At age 62, I consider myself a fairly young senior citizen. I stay active and I'm not overweight (or undertall as Garfield the cartoon character calls it). My one main problem is a bad hip (arthritis). I've heard the new hip resurfacing operation can help me stay active. How does that work?
Hip resurfacing arthroplasty is a type of hip replacement that replaces the arthritic surface of the joint but removes far less bone than the traditional total hip replacement. Because the hip resurfacing removes less bone, it may be preferable for younger patients who are expected to need a second, or revision, hip replacement surgery as they grow older and wear out the original artificial hip replacement.
Usually the patient's natural hip socket is left alone, or sometimes a thin plastic liner is put inside the socket to smooth out the surface. Most of the time, the round head of the femur gets the resurfacing. Special instruments are used to shape the bone of the femoral head so that a new metal cap can fit snugly on top of the bone. The cap is placed over the smoothed head like a tooth capped by the dentist. The cap is held in place with a small peg that fits down into the bone. The patient must have enough healthy bone to support the cap.
A recent study from the Joint Replacement Institute at St. Vincent Medical Center in Los Angeles, California was designed to compare the results between joint replacement and joint resurfacing. They wanted to look at patient characteristics called demographics such as age, gender, general health, height, weight, and so on. A second measure used in the comparison was the preoperative clinical condition of the patient: joint range-of-motion, strength, and function. And then, of course, the results or final outcomes from the surgery were compared. Patients were followed for two to four years to give an idea of what were the mid-term (intermediate) results.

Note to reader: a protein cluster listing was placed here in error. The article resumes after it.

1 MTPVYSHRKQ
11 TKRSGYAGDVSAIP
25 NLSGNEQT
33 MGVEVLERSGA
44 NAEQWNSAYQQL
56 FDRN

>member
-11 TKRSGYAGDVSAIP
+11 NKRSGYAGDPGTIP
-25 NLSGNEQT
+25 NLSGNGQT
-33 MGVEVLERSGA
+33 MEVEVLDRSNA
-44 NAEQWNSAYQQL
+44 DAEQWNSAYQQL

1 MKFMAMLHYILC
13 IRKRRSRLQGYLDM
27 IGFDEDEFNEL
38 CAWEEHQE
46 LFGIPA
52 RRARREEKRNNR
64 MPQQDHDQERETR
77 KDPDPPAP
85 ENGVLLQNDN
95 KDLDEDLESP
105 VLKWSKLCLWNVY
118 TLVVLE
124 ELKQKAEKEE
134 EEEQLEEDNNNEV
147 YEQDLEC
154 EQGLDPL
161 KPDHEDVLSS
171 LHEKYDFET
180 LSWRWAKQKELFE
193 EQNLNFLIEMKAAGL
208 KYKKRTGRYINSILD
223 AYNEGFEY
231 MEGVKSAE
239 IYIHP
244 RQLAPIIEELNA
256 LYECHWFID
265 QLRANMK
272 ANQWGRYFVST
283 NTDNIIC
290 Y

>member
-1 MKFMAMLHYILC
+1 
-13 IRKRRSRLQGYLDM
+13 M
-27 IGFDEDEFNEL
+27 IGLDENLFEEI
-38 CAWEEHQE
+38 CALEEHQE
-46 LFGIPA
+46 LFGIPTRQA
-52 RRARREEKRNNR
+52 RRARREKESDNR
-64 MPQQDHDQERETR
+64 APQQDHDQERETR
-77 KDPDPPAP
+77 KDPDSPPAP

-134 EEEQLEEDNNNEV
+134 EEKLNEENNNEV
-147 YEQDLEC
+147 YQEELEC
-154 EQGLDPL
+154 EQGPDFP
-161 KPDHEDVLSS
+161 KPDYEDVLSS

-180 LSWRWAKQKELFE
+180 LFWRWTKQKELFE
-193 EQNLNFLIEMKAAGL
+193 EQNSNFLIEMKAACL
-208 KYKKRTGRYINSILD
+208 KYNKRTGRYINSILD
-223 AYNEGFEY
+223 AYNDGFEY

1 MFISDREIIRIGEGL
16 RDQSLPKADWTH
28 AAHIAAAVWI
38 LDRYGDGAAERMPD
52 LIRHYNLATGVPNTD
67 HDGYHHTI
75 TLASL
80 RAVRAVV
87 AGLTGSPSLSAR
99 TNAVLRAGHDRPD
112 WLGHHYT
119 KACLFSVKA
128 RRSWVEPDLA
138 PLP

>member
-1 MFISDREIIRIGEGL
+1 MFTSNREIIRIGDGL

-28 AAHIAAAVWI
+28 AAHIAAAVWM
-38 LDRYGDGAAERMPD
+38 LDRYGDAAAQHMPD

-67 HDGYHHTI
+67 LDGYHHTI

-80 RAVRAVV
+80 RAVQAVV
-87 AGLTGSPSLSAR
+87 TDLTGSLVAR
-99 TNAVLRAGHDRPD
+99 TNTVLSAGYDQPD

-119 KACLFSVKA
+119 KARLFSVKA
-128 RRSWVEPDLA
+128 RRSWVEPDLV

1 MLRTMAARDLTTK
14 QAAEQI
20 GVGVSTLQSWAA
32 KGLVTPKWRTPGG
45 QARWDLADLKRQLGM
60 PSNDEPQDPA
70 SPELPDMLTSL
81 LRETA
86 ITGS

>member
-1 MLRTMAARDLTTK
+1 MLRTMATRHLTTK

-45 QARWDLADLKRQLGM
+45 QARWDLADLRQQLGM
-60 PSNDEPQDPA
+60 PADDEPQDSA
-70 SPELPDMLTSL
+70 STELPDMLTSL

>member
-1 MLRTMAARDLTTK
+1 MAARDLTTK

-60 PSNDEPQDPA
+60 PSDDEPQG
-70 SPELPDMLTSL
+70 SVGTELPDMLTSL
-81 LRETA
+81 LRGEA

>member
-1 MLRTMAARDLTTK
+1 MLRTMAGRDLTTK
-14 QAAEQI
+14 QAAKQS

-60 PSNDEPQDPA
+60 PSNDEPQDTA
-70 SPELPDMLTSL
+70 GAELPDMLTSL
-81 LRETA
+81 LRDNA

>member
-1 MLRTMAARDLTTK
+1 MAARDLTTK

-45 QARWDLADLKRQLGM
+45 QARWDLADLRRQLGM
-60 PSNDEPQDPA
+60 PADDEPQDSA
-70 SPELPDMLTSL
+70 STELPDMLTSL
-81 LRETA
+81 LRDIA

The patients having hip joint resurfacing were more often men, an average of three inches taller and 10 to 20 pounds lighter, and had arthritis only in one hip compared with the total hip replacement group. The hip resurfacing patients were in better overall, general health compared with the total hip replacement group. And patients in the resurfacing group were younger than the other group by a good 10 years.
In order to keep all things as equal as possible, the patients in both groups attended physical therapy and followed the same rehab program. Activities were not restricted in any way. Patients were told to do whatever they felt up to. According to the results of tests performed on patients in both groups, the hip resurfacing group got better faster, had less pain right away, and reported higher activity levels compared to the total hip replacement group.
A closer look at the two groups showed that the total hip group gained more motion because their loss of motion before the surgery was so much greater than the hip resurfacing group. In the end, the two groups had the same hip motion in all directions. And although the hip resurfacing group got faster pain relief, they didn't always get complete pain relief. More of the resurfacing patients still reported pain during the follow-up period. The total hip replacement patients were more likely to be pain-free at the two- and four-year follow-up visit. But that might also be because they were older and less active.
It's natural to see the better results for hip resurfacing and think, Ah ha! That's the better operation to have! But, in fact, the results of this study support the continued careful selection of patients to have this procedure. The good results may be more likely attributed to patient characteristics than to differences between joint resurfacing versus joint replacement. Younger, more active, healthier patients received the hip resurfacing and that seems to be reflected in the results as well. Statistical differences in joint motion and risk of dislocation weren't observed between the two groups.
Vincent A. Fowble, MD, et al. A Comparison of Total Hip Resurfacing and Total Hip Arthroplasty. In Bulletin of the NYU Hospital for Joint Diseases. June 2009. Vol. 67. No. 2. Pp. 108-112.
*Disclaimer:* The information contained herein is compiled from a variety of sources. It may not be complete or timely. It does not cover all diseases, physical conditions, ailments or treatments. The information should NOT be used in place of visit with your healthcare provider, nor should you disregard the advice of your health care provider because of any information you read in this topic.